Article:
The session closed with Ertl commenting, “Data brings together the organization. It’s about sharing insights and data and helping each other to succeed.”
A seamless consumer journey
In another Shoptalk session, a keynote on the future of e-commerce, Marc Rosen EVP and president of global e-commerce at Levi’s, spoke about maintaining relevancy for the next generation and how they will shop for the iconic 143-year old brand.
“Gone are the days of the linear shopping experience where a customer walks into a store to browse around, potentially discover an item they care to purchase and check-out at the register,” he said. “By the time they make their way into an actual brick-and-mortar location, they’ve likely already done some research online and they may be coming in to buy or simply try on an item in person and plan to purchase their favorites from their laptops or smartphones at a more convenient date.”
This radically changed consumer journey with new and demanding customer expectations is retail’s new normal. And it calls for a new approach—one that Levi’s has centered around data. This strategy first recognizes that the consumer is the channel and the point of sale; Rosen said, so their journey has to be seamless regardless of where, or if, a purchase takes place. Retailers must make the shopper’s life easier.
Like many speakers at ShopTalk, Rosen spoke about a focus on customers not products. It’s by paying attention to your customers that you know what products they like, what features they are looking for and where your brand can make a difference, he said.
The brand’s site is the best source of data for a shopper, according to Rosen. It’s a research tool and a place to tell the brand story, as well as a place to transact a sale. It must be both; though stores still account for the vast majority of sales, shoppers want the ease of discovery and purchase.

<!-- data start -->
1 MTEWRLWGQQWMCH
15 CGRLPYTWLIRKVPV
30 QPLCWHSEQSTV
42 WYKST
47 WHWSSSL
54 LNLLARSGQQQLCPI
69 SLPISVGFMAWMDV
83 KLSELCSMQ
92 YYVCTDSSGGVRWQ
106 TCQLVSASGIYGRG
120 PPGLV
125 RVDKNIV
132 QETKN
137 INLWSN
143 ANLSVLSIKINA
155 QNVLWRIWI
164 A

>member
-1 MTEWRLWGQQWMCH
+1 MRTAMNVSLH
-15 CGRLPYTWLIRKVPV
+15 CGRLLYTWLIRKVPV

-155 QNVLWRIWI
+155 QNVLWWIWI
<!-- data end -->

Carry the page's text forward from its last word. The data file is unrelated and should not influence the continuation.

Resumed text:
“We need to give consumers information and the inspiration that they’re looking for, and we want to make it easy for them to buy our products in whatever way that makes sense to them, whether that’s online for delivery, online for store pickup or in the store itself,” Rosen said.
This data-driven mindset extends to the company’s merchandising tactics. Armed with insights on how consumers were interacting with the brand and shopping, Levi’s reduced its SKU count in women’s jeans, which resulted in a double-digit lift in category sales.
And for a denim brand, nothing converts better than how your jeans fit. At Levi’s they are also harnessing technology to provide better fit and style experiences online with artificial intelligence, chat and personalization tools—all of which stems from robust data.
It’s successes like these that have convinced Rosen of the importance of breaking down organization silos.
“Stop thinking about a business strategy with a digital strategy,” he said. “It should be integrated; digitize your business strategy.”